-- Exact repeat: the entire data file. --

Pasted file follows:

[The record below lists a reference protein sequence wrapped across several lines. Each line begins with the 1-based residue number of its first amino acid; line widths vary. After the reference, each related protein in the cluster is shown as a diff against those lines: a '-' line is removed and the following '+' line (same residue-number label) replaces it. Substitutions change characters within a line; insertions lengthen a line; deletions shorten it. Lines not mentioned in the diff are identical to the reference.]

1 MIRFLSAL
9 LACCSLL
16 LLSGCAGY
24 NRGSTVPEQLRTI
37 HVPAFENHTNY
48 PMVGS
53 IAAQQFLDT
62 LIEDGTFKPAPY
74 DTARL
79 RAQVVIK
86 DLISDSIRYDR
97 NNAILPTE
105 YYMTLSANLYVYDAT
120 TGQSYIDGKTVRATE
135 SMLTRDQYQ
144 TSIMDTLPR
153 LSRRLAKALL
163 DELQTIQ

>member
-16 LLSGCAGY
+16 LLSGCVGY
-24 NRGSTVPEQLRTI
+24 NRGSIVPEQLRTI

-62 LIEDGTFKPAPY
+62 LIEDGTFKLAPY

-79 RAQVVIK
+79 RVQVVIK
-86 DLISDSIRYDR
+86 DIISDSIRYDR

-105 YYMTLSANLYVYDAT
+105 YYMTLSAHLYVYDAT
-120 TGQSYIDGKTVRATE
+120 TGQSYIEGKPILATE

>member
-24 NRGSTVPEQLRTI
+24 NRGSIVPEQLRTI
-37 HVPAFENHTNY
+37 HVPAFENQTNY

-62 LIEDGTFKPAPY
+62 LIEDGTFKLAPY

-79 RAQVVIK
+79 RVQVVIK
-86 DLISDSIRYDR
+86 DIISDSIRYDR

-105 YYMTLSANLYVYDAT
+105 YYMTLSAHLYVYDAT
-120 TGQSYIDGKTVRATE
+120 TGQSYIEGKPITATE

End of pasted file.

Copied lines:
[The record below lists a reference protein sequence wrapped across several lines. Each line begins with the 1-based residue number of its first amino acid; line widths vary. After the reference, each related protein in the cluster is shown as a diff against those lines: a '-' line is removed and the following '+' line (same residue-number label) replaces it. Substitutions change characters within a line; insertions lengthen a line; deletions shorten it. Lines not mentioned in the diff are identical to the reference.]

1 MIRFLSAL
9 LACCSLL
16 LLSGCAGY
24 NRGSTVPEQLRTI
37 HVPAFENHTNY
48 PMVGS
53 IAAQQFLDT
62 LIEDGTFKPAPY
74 DTARL
79 RAQVVIK
86 DLISDSIRYDR
97 NNAILPTE
105 YYMTLSANLYVYDAT
120 TGQSYIDGKTVRATE
135 SMLTRDQYQ
144 TSIMDTLPR
153 LSRRLAKALL
163 DELQTIQ

>member
-16 LLSGCAGY
+16 LLSGCVGY
-24 NRGSTVPEQLRTI
+24 NRGSIVPEQLRTI

-62 LIEDGTFKPAPY
+62 LIEDGTFKLAPY

-79 RAQVVIK
+79 RVQVVIK
-86 DLISDSIRYDR
+86 DIISDSIRYDR

-105 YYMTLSANLYVYDAT
+105 YYMTLSAHLYVYDAT
-120 TGQSYIDGKTVRATE
+120 TGQSYIEGKPILATE

>member
-24 NRGSTVPEQLRTI
+24 NRGSIVPEQLRTI
-37 HVPAFENHTNY
+37 HVPAFENQTNY

-62 LIEDGTFKPAPY
+62 LIEDGTFKLAPY

-79 RAQVVIK
+79 RVQVVIK
-86 DLISDSIRYDR
+86 DIISDSIRYDR

-105 YYMTLSANLYVYDAT
+105 YYMTLSAHLYVYDAT
-120 TGQSYIDGKTVRATE
+120 TGQSYIEGKPITATE